In fact, political scientists can pinpoint the exact date when unattractive politicians like Madison had their chances of winning elections squandered. September 26, 1960 was the date of the very first televised debate in a US presidential election, and it permanently changed the way voters perceived presidential nominees.

The debate was between republican nominee Richard Nixon and democratic nominee John F. Kennedy. At the time, the two politicians had relatively similar policies — increased health aid for older citizens, heightened national security measures, and promises to pummel the Soviet Union into oblivion if necessary. What differed, however, was the way the nominees relayed this information. Nixon had just recovered from a bad knee injury, and spent the debate hunched onto one side, scowling at the live audience while humoring a few questions. Kennedy, on the other hand, stood with impeccable posture.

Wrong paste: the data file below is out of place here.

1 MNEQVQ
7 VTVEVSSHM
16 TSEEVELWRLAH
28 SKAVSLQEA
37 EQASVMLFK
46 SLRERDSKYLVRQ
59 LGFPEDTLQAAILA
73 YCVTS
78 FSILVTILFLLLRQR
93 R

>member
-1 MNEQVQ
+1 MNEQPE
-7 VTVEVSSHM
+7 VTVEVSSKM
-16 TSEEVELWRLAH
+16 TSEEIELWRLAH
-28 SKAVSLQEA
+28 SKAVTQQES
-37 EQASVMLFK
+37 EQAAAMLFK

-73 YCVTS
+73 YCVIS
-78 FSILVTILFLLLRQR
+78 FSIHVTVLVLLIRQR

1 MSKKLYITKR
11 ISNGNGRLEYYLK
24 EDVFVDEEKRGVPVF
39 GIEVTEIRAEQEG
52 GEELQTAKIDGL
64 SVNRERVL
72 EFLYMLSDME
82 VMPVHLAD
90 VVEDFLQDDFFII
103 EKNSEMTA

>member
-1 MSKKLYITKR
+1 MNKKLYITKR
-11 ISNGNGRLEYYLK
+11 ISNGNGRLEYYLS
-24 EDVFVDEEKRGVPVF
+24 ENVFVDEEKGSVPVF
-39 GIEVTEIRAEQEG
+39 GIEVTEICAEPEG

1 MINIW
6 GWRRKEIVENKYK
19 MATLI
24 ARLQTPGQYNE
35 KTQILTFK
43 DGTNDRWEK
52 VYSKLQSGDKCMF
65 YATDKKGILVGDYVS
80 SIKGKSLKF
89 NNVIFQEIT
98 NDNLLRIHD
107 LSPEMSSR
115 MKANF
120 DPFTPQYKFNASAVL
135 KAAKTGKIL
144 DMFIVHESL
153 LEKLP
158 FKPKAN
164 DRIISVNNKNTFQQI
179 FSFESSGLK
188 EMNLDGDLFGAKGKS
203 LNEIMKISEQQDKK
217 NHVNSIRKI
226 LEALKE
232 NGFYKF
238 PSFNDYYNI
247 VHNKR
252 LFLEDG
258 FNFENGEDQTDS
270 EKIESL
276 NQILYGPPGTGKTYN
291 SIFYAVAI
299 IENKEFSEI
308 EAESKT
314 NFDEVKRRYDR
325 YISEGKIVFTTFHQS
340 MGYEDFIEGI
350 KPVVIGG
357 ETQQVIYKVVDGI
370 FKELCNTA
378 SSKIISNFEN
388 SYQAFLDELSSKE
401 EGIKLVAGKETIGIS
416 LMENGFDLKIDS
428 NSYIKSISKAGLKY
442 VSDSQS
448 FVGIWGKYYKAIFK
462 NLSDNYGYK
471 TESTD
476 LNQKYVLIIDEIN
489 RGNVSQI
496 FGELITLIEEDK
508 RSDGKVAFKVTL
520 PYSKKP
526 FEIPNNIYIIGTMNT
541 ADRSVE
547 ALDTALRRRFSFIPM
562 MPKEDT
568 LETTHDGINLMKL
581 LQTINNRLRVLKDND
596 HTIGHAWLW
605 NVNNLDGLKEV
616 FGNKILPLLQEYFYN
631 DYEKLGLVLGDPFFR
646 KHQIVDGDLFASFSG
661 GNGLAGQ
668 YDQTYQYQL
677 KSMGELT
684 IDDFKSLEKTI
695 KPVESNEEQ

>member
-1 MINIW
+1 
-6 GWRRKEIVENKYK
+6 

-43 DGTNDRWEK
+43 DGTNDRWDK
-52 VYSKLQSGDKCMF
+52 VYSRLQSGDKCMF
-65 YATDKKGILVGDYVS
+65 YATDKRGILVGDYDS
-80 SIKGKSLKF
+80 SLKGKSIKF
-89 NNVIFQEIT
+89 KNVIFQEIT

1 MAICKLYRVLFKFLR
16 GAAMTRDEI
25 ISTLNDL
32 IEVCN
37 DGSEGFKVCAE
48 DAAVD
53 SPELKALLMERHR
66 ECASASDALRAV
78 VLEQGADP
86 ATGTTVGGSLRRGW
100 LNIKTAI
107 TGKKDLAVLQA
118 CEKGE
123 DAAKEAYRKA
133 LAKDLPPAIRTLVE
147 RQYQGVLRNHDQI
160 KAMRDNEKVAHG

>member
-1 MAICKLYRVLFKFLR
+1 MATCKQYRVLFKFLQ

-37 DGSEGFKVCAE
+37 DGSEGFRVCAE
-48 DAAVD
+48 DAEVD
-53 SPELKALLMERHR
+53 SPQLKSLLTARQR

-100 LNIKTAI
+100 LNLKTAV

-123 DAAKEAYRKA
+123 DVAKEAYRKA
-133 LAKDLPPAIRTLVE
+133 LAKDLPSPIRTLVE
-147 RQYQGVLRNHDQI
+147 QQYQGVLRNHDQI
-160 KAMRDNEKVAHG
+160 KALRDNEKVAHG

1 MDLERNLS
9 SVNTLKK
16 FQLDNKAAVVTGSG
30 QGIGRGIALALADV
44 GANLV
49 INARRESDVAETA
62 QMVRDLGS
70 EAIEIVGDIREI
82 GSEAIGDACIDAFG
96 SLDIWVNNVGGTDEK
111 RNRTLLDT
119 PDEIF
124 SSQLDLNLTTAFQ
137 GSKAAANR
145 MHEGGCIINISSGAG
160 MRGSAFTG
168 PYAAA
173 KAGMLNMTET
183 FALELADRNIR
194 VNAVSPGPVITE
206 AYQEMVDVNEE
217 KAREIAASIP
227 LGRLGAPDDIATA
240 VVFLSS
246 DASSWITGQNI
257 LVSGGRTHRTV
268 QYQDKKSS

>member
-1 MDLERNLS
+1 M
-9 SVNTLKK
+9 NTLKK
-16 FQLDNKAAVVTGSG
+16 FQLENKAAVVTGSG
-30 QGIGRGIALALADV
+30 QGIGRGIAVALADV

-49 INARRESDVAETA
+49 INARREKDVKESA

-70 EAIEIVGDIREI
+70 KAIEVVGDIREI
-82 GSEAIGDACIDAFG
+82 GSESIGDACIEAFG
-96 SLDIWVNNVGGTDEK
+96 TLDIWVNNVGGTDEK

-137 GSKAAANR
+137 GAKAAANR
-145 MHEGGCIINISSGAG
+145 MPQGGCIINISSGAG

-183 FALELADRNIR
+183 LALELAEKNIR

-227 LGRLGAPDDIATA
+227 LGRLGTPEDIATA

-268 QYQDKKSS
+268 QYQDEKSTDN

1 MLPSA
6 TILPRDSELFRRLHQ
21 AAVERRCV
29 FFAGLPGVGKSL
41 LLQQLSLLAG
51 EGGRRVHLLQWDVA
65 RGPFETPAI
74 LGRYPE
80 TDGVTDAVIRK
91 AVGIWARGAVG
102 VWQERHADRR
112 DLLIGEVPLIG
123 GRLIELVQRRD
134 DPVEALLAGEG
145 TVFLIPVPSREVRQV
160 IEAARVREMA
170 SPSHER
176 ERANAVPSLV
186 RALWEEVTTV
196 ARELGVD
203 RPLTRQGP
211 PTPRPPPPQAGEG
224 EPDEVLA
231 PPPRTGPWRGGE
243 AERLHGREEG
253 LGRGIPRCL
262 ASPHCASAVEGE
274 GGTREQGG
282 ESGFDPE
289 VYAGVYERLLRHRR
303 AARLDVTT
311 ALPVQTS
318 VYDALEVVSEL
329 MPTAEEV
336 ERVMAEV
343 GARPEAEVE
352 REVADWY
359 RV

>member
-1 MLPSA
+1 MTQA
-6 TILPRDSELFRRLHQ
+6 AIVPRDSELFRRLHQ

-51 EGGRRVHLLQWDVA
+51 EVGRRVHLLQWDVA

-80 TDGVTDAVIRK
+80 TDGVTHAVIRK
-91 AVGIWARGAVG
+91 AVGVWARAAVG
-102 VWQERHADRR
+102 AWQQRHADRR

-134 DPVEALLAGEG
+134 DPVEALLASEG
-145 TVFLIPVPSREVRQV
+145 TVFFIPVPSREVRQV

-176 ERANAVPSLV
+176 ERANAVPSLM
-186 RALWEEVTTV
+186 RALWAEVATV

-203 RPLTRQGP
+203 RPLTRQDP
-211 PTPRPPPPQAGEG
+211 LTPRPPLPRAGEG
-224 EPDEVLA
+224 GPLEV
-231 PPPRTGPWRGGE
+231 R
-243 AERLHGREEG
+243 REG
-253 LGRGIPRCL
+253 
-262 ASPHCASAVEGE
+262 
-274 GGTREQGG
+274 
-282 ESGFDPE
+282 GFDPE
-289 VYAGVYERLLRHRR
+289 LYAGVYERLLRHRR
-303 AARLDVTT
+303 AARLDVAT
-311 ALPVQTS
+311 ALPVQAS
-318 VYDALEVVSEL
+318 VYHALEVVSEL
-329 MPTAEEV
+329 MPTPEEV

He smiled when asked questions, and looked directly into the camera while answering them.

As Hurl points out, those watching the debate on television thought that Kennedy won the debate, while those listening on the radio thought that Nixon won. What may have swayed voters in that election were Kennedy’s good looks and charismatic presence. “In many cases, elections are won by winning over people who don’t necessarily have the greatest amount of political consciousness — aren’t paying the most attention to politics — so those are the people that can potentially be swayed by things as irrelevant as how pretty or handsome… the candidate [is],” Hurl explains.